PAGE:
It’s Official: We’re Not Going to Win the Olympics Either

It was a very bad idea for the powers-that-be at Team GB to pick Brazil as the opponents for our first and final warm-up match ahead of the men’s football competition at London 2012. For a team that has never played together before, a gentler introduction than Neymar, Sandro and Hulk could have been found.

As it was, a 2-0 defeat to one of the gold medal favourites was not exactly an embarrassing result, but the game was certainly a missed opportunity to prepare for the challenge of beating Senegal and the United Arab Emirates. Because make no mistake, qualifying for the quarter-finals by beating those two teams would be a real achievement for Team GB.

The lack of coordination among GB players was apparent. At the back, defensive lapses accompanied both of Brazil’s goals, including from Micah Richards, one of the three overage players Stuart Pearce has included in the squad.  One positive was a strong performance from keeper Jack Butland, after his introduction in the second half.

There was almost no attacking threat from GB at all in the first half, with Daniel Sturridge, Tom Cleverley and Danny Rose unable to penetrate the Brazilian defence. Only Craig Bellamy looked to pose any sort of threat. The second half was better, with GB exerting much more pressure. Danny Rose in particular had a number of good touches from an attacking left-back position, although without ever suggesting an end product could be delivered.

It seems odd to say about a player who has never once appeared for the team, but Gareth Bale was sorely missed. It was exactly his combination of pace and directness – the same qualities that helped Rose and Bellamy in their best moments – that GB needed to break Brazil down.

Another that was missed was David Beckham. Ryan Giggs, who was chosen ahead of Beckham by manager Stuart Pearce, plodded through the game aimlessly. With his younger and more inexperienced colleagues badly in need of coordination, captain Giggs seemed an anonymous presence.

How the British Olympic Association must be regretting the choice of Pearce as manager. He has defended his omission of Beckham on the ground that sentiment has no place in football. What utter rubbish. Pearce has been responsible for some of the most sentiment-filled moments in recent football history – particularly his penalty miss against Germany at the 1990 world cup, and then his neck-bulging celebration after scoring one against Spain at Euro 1996.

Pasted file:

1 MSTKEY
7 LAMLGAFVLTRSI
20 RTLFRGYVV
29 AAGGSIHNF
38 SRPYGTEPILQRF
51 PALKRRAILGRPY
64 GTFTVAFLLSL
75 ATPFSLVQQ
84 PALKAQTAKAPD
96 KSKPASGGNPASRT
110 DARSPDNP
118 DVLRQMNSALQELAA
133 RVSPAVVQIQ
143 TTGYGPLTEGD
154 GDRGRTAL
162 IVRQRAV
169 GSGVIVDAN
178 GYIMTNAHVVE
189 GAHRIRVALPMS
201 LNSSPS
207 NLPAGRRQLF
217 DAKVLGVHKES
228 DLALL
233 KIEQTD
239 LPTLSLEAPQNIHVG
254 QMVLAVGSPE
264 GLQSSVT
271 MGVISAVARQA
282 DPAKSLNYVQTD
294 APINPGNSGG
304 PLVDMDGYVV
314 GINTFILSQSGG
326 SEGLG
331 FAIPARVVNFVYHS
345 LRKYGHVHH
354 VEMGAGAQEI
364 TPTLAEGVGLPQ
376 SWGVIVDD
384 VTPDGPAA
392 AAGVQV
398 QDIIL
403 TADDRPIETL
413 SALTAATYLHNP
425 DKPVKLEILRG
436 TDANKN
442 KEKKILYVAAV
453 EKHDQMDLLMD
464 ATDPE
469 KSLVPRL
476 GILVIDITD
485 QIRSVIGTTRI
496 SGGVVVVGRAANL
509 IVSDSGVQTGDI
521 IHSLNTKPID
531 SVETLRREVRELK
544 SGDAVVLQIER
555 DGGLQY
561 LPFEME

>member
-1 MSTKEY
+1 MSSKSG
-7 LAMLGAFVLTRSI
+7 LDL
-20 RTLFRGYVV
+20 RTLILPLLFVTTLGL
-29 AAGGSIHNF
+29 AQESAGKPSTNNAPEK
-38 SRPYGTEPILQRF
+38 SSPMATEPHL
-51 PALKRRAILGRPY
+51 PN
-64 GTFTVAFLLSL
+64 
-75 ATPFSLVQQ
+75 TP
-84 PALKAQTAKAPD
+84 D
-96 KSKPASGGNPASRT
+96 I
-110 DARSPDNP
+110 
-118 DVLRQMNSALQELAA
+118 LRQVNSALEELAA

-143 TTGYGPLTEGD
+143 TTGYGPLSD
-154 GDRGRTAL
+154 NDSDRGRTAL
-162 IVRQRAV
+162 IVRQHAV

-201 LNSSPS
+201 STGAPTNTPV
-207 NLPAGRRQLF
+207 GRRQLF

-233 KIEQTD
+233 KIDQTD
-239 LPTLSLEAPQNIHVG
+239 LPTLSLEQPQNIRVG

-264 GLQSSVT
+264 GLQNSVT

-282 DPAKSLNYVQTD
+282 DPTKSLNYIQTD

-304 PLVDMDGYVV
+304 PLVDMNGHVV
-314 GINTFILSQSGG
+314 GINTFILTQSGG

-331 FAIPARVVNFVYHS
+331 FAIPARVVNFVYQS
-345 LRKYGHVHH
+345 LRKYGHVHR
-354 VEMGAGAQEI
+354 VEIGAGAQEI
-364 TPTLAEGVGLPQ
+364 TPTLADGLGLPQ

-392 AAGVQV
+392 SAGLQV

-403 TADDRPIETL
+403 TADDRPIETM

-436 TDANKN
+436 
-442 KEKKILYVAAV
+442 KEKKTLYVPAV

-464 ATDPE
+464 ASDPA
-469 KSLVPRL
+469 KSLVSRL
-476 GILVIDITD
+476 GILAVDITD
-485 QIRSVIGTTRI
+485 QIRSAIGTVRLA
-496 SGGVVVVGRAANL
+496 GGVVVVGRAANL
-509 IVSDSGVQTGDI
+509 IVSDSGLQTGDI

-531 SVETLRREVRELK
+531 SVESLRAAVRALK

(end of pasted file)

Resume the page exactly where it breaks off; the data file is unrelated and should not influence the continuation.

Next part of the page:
His choice of Giggs over Beckham is also sentimental, only of a different sort. It is the sentiment macho, Mr Football traditionalism Pearce tried to embody. Thus, Beckham’s off-the-field efforts to bring the Olympics to London and promote the game more generally are completely dismissed.

Giggs’ performances in the past year certainly don’t suggest he is one of the best three over-23 players in the entire United Kingdom (outside England’s Euro 2012 squad). He is being rewarded for being Welsh in an era when Wales don’t qualify for major international tournaments – if Giggs had already played a World Cup or two, it’s highly doubtful he’d be at the Olympics.  He is also the beneficiary of Pearce’s bloody-minded determination to ignore those off-the-field antics that have tarnished Giggs’ reputation (ask his brother).

None of that would matter if Pearce was capable of moulding his group into a coherent unit and challenge for a medal.  However, despite having enough quality at his disposal to guarantee Team GB get out of their group, the signs are worrying that our first entry into Olympics football for several decades is going to end in failure.